The aroma of new honey is but one of the infinite dimensions that wine can have, both at its best and at its worst, but it is notable for me because of its link to a particular memory that sprang to mind as I wrote these words. Standing in front of a winemaker at a public tasting on a sunny day, a glass in my hand, filled with one in a long chain of tastes for that fall day in San Francisco, I raised the glass to my nose and was overwhelmed at the instant spark of recognition. I could smell fresh combs dripping with honey, just lifted out of the white wooden hive in the midst of a field. So distinct was the aroma that I could almost hear the buzzing in my ears.
So striking was this sensation that I was compelled, almost sheepishly, to ask the winemaker whether this vineyard of Pinot Gris was anywhere near a field of clover. My question took him completely aback, as much as his answer did me, for he gave me a wary look and answered that indeed this section of vineyard was separated from the rest of his vines by a wide swath of greenery that was almost exclusively clover.
I’m delighted that no one knows just exactly how wine is capable of displaying such a wide variety of flavors and aromatics. Many people swear up and down, as I would have on that Autumn afternoon, that vines are capable of picking up traces of their surroundings as much as they do flavors of the earth and soil (much more widely accepted notions at this time). One of my readers recently wrote to inform me that a wine I was reviewing from a tiny village in the Rhone partially came by its particular character because the vines, which weave in and out of the rows of stone houses in this town, also snake around the bases of local apricot trees.
The flavors and aromas of a wine are the result of the presence of complex molecules known appropriately as flavor compounds and aroma compounds, which are sometimes present in wine because of the transformation of certain compounds known as flavor precursors. I won’t bother you with the more complicated chemistry (which I can’t even claim to comprehend) but just how these molecules, in miniscule quantities sometimes approaching one part per trillion, make for the flavors and aromas of wine is still the subject of much speculation and scientific research. Science has gotten as far as being able to associate some of these molecules with specific vine varieties, allowing the component varietals of any wine to be determined through lab analysis, but I am happy — nay gleeful — to report that no one can tell me just exactly what is responsible for an occasional Alsatian Gewurztraminer tasting like sarsaparilla.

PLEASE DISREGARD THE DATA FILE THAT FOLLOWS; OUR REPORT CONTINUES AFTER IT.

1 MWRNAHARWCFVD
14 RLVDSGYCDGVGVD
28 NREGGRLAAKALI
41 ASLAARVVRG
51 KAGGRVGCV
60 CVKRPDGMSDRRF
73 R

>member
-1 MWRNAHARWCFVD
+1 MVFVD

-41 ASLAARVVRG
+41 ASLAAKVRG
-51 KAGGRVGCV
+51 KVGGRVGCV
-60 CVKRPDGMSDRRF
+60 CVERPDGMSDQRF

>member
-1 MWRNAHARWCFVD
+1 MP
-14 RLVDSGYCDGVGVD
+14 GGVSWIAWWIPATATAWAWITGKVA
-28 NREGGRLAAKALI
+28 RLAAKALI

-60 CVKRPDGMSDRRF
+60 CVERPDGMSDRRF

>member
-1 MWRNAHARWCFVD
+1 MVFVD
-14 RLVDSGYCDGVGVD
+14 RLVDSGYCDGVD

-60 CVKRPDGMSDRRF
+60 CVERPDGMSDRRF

Some of these flavors come from the grapes, the seeds, and the stems, bursting with ripeness and full of sugars, amino acids, tannins, flavinoids and other phenolic compounds. These are built over half a year of vines slowly soaking up sun, rain, wind, pollen, dust, dirt, minerals, and air. Some of these flavors are no doubt introduced by the yeasts, which coat the grapes (and are often added by the winemaker to speed fermentation), the thousands of strains of which have yet to be fully catalogued, and whose microscopic metabolism of sugar into alcohol is understood chemically, but not exhaustively. How different yeast strains manage to affect the flavor of a wine (apart from knowing that they do) is beyond our ken.
And then there is the almost mystical interaction between wine and wood — which is somewhat predictable — and wine and air, and time, which is not. The uncertainty driven by complexity is no doubt (it would be for me, anyway) part of the appeal of winemaking. No matter how much science continues to quantify it, there’s still, for now, a sense of alchemy about it.
I take great comfort in all the aspects of my world which are not entirely explainable. The aromas and flavors of lemon peel, concrete damp with rain, fresh peeled willow bark, roasted marshmallows, dried cherries, chocolate, cantaloupe, and honey are some of my favorite reminders of how much there is to learn, and how much there is to enjoy.
Photo credit: Donald Gruener.
This article originally appeared in The Gilded Fork.